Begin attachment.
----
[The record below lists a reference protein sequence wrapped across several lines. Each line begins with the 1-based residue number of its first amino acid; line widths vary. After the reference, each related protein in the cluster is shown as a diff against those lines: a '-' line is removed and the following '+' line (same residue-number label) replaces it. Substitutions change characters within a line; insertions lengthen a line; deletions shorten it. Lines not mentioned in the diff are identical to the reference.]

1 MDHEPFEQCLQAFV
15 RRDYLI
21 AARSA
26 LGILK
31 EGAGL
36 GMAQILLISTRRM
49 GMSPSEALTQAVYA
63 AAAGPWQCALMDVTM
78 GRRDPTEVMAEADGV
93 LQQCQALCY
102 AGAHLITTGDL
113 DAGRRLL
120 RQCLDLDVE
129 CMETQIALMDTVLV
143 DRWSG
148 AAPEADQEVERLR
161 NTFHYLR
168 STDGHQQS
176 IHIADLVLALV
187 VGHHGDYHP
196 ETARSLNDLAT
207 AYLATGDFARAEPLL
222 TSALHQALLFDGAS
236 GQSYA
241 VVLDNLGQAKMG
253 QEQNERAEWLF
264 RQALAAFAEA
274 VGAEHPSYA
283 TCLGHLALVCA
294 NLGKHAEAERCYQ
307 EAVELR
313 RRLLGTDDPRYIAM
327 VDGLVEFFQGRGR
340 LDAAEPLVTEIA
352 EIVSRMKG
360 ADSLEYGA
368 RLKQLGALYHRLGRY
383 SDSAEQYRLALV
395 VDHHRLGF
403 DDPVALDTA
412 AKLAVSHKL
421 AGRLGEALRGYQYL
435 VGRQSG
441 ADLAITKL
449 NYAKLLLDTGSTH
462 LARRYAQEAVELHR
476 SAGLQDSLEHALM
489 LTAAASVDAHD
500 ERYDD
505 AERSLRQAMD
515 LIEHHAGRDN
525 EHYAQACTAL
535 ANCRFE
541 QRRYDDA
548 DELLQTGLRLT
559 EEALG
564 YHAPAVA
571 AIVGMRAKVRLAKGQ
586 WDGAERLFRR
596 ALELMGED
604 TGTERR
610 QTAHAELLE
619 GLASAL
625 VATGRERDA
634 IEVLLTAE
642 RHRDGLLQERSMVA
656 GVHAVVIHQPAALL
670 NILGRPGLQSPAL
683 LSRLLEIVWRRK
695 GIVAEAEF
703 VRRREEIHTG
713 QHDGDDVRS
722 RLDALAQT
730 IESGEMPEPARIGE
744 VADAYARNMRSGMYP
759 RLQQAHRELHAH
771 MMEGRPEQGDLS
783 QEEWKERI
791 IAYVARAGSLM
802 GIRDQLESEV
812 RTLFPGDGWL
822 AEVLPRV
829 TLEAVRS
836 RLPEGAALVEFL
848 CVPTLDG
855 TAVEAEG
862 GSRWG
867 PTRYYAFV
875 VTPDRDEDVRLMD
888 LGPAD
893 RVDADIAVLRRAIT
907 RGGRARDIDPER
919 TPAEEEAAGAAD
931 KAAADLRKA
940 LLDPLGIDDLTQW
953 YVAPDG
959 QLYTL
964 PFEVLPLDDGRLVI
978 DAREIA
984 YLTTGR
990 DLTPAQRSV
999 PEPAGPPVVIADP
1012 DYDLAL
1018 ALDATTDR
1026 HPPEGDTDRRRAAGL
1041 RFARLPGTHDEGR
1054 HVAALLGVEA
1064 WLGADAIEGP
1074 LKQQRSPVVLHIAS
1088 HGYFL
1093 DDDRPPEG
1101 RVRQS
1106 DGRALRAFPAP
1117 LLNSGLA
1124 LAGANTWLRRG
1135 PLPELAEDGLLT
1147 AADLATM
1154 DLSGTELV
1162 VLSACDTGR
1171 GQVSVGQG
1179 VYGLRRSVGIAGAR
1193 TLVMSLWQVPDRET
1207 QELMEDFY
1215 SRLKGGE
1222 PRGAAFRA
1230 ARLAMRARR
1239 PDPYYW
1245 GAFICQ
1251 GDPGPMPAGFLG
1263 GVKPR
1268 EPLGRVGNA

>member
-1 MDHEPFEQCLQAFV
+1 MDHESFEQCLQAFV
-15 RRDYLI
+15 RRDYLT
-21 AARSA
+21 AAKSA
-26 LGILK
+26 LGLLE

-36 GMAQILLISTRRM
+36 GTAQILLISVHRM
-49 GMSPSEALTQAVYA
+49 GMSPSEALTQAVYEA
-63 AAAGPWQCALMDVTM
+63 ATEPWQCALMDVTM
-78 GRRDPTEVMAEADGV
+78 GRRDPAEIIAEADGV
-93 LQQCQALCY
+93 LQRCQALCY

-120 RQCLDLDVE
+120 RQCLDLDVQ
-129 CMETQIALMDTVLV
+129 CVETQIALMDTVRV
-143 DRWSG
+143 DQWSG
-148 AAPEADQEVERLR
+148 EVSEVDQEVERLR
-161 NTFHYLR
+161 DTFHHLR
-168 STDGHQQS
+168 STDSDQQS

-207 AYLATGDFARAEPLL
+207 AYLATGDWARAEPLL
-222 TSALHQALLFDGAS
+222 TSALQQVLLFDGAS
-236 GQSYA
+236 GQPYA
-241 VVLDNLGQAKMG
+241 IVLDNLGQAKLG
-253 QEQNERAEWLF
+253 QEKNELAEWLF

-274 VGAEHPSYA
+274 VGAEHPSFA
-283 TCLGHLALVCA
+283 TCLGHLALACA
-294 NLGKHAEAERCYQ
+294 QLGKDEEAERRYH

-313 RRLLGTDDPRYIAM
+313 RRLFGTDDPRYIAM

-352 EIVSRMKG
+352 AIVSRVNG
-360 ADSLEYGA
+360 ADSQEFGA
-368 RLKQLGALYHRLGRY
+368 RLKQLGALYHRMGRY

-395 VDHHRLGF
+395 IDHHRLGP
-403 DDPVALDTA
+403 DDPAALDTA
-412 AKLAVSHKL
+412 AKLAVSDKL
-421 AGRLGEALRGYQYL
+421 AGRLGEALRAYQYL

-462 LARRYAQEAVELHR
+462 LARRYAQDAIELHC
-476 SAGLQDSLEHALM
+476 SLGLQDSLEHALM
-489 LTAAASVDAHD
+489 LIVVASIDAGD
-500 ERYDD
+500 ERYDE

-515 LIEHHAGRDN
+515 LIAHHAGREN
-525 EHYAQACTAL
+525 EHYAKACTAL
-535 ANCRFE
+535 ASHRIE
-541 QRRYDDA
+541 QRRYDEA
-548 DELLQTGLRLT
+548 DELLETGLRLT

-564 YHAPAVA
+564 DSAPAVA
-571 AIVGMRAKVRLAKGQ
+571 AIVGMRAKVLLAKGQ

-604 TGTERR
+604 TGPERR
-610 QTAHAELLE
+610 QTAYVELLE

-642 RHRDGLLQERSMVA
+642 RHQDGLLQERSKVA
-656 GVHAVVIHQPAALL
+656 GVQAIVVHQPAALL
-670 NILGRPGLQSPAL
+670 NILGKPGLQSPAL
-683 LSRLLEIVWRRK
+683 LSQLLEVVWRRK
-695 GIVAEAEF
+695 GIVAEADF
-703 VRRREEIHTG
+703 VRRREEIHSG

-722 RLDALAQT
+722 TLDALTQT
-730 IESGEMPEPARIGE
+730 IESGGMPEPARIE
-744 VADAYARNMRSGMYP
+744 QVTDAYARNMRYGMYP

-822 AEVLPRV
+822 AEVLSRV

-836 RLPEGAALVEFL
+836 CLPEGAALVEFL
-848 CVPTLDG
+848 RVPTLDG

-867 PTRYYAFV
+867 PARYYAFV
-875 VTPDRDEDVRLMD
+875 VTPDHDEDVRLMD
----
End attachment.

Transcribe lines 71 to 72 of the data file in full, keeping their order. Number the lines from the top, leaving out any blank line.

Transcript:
695 GIVAEAEF
703 VRRREEIHTG